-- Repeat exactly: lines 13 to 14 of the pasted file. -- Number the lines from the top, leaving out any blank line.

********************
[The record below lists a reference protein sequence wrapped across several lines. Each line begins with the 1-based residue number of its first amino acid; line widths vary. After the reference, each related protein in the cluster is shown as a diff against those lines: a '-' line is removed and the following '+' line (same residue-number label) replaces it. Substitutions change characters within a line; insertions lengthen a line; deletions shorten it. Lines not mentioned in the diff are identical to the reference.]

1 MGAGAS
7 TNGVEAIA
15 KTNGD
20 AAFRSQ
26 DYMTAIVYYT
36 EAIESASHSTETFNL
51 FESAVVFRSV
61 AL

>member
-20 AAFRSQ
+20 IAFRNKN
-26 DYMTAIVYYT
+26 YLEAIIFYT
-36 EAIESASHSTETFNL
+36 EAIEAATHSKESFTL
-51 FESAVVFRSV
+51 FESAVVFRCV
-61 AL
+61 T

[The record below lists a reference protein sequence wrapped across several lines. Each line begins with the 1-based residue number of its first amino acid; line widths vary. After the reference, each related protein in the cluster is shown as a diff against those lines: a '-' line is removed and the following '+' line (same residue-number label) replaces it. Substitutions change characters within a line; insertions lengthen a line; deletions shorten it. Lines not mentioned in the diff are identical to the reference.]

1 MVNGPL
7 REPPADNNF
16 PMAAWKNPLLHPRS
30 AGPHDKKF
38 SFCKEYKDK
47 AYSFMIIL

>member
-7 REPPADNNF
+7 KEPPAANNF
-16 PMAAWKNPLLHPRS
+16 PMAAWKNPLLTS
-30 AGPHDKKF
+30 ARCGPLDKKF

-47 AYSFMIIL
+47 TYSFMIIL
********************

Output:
-26 DYMTAIVYYT
+26 YLEAIIFYT